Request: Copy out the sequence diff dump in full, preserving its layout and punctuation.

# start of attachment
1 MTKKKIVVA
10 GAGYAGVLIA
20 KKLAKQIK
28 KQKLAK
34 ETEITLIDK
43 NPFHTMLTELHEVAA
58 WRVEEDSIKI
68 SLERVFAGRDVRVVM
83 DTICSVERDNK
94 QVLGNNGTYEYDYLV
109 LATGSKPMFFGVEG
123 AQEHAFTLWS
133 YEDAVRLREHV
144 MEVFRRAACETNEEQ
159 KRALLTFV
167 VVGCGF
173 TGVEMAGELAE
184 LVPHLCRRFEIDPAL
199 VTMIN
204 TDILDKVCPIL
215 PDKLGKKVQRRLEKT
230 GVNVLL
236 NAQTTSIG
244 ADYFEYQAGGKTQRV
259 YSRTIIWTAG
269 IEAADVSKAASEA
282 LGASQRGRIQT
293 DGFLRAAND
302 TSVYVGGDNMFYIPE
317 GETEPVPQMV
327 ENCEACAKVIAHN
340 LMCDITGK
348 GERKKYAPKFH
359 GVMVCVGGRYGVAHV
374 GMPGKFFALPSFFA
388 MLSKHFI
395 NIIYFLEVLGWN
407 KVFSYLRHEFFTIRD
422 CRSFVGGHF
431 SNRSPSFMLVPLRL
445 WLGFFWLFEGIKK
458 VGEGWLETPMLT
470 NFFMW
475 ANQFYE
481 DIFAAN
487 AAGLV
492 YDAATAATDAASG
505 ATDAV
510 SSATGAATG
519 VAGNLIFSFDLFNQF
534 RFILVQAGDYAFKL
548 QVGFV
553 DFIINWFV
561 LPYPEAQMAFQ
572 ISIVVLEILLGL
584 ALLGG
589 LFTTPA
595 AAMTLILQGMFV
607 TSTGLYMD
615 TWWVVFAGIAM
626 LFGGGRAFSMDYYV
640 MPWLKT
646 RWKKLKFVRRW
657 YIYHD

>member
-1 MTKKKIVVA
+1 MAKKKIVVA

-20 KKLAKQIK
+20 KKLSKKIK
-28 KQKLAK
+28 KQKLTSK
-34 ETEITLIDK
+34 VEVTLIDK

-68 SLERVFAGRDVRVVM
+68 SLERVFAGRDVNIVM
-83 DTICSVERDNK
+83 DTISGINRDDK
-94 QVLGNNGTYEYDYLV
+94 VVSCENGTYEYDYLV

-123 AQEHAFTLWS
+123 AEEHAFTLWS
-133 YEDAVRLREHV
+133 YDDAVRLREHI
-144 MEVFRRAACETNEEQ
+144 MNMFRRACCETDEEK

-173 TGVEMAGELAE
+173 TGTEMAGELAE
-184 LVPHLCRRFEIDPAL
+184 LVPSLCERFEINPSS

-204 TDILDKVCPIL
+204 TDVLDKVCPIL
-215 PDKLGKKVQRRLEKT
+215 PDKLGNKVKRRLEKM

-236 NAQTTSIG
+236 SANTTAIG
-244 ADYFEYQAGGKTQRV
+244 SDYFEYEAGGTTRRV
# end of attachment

1 MTKKKIVVA
10 GAGYAGVLIA
20 KKLAKQIK
28 KQKLAK
34 ETEITLIDK
43 NPFHTMLTELHEVAA
58 WRVEEDSIKI
68 SLERVFAGRDVRVVM
83 DTICSVERDNK
94 QVLGNNGTYEYDYLV
109 LATGSKPMFFGVEG
123 AQEHAFTLWS
133 YEDAVRLREHV
144 MEVFRRAACETNEEQ
159 KRALLTFV
167 VVGCGF
173 TGVEMAGELAE
184 LVPHLCRRFEIDPAL
199 VTMIN
204 TDILDKVCPIL
215 PDKLGKKVQRRLEKT
230 GVNVLL
236 NAQTTSIG
244 ADYFEYQAGGKTQRV
259 YSRTIIWTAG
269 IEAADVSKAASEA
282 LGASQRGRIQT
293 DGFLRAAND
302 TSVYVGGDNMFYIPE
317 GETEPVPQMV
327 ENCEACAKVIAHN
340 LMCDITGK
348 GERKKYAPKFH
359 GVMVCVGGRYGVAHV
374 GMPGKFFALPSFFA
388 MLSKHFI
395 NIIYFLEVLGWN
407 KVFSYLRHEFFTIRD
422 CRSFVGGHF
431 SNRSPSFMLVPLRL
445 WLGFFWLFEGIKK
458 VGEGWLETPMLT
470 NFFMW
475 ANQFYE
481 DIFAAN
487 AAGLV
492 YDAATAATDAASG
505 ATDAV
510 SSATGAATG
519 VAGNLIFSFDLFNQF
534 RFILVQAGDYAFKL
548 QVGFV
553 DFIINWFV
561 LPYPEAQMAFQ
572 ISIVVLEILLGL
584 ALLGG
589 LFTTPA
595 AAMTLILQGMFV
607 TSTGLYMD
615 TWWVVFAGIAM
626 LFGGGRAFSMDYYV
640 MPWLKT
646 RWKKLKFVRRW
657 YIYHD

>member
-1 MTKKKIVVA
+1 MAKKKIVVA

-20 KKLAKQIK
+20 KKLSKKIK
-28 KQKLAK
+28 KQKLTSK
-34 ETEITLIDK
+34 VEVTLIDK

-68 SLERVFAGRDVRVVM
+68 SLERVFAGRDVNIVM
-83 DTICSVERDNK
+83 DTISGINRDDK
-94 QVLGNNGTYEYDYLV
+94 VVSCENGTYEYDYLV

-123 AQEHAFTLWS
+123 AEEHAFTLWS
-133 YEDAVRLREHV
+133 YDDAVRLREHI
-144 MEVFRRAACETNEEQ
+144 MNMFRRACCETDEEK

-173 TGVEMAGELAE
+173 TGTEMAGELAE
-184 LVPHLCRRFEIDPAL
+184 LVPSLCERFEINPSS

-204 TDILDKVCPIL
+204 TDVLDKVCPIL
-215 PDKLGKKVQRRLEKT
+215 PDKLGNKVKRRLEKM

-236 NAQTTSIG
+236 SANTTAIG
-244 ADYFEYQAGGKTQRV
+244 SDYFEYEAGGTTRRV